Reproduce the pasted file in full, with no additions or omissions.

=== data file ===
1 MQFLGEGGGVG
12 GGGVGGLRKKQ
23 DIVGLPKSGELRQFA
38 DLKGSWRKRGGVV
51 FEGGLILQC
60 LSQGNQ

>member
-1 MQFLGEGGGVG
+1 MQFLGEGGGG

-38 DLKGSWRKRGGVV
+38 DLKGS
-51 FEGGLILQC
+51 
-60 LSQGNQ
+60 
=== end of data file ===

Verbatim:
1 MQFLGEGGGVG
12 GGGVGGLRKKQ
23 DIVGLPKSGELRQFA
38 DLKGSWRKRGGVV
51 FEGGLILQC
60 LSQGNQ

>member
-1 MQFLGEGGGVG
+1 MQFLGEGGGG

-38 DLKGSWRKRGGVV
+38 DLKGS
-51 FEGGLILQC
+51 
-60 LSQGNQ
+60 